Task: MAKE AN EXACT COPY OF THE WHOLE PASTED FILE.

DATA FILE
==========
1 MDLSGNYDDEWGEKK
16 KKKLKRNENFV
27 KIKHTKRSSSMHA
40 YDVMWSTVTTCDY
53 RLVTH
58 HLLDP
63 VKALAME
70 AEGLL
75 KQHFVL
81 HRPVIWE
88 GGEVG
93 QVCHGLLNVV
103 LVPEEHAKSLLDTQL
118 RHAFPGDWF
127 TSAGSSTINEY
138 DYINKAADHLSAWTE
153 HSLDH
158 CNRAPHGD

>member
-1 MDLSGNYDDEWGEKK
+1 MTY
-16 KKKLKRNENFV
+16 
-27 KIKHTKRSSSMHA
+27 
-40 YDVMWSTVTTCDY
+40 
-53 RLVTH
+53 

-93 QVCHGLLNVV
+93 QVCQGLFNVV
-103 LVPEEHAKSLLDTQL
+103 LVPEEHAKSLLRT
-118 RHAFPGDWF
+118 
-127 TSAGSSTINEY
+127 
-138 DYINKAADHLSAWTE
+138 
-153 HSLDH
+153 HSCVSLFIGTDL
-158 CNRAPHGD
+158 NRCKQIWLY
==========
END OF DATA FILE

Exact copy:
1 MDLSGNYDDEWGEKK
16 KKKLKRNENFV
27 KIKHTKRSSSMHA
40 YDVMWSTVTTCDY
53 RLVTH
58 HLLDP
63 VKALAME
70 AEGLL
75 KQHFVL
81 HRPVIWE
88 GGEVG
93 QVCHGLLNVV
103 LVPEEHAKSLLDTQL
118 RHAFPGDWF
127 TSAGSSTINEY
138 DYINKAADHLSAWTE
153 HSLDH
158 CNRAPHGD

>member
-1 MDLSGNYDDEWGEKK
+1 MTY
-16 KKKLKRNENFV
+16 
-27 KIKHTKRSSSMHA
+27 
-40 YDVMWSTVTTCDY
+40 
-53 RLVTH
+53 

-93 QVCHGLLNVV
+93 QVCQGLFNVV
-103 LVPEEHAKSLLDTQL
+103 LVPEEHAKSLLRT
-118 RHAFPGDWF
+118 
-127 TSAGSSTINEY
+127 
-138 DYINKAADHLSAWTE
+138 
-153 HSLDH
+153 HSCVSLFIGTDL
-158 CNRAPHGD
+158 NRCKQIWLY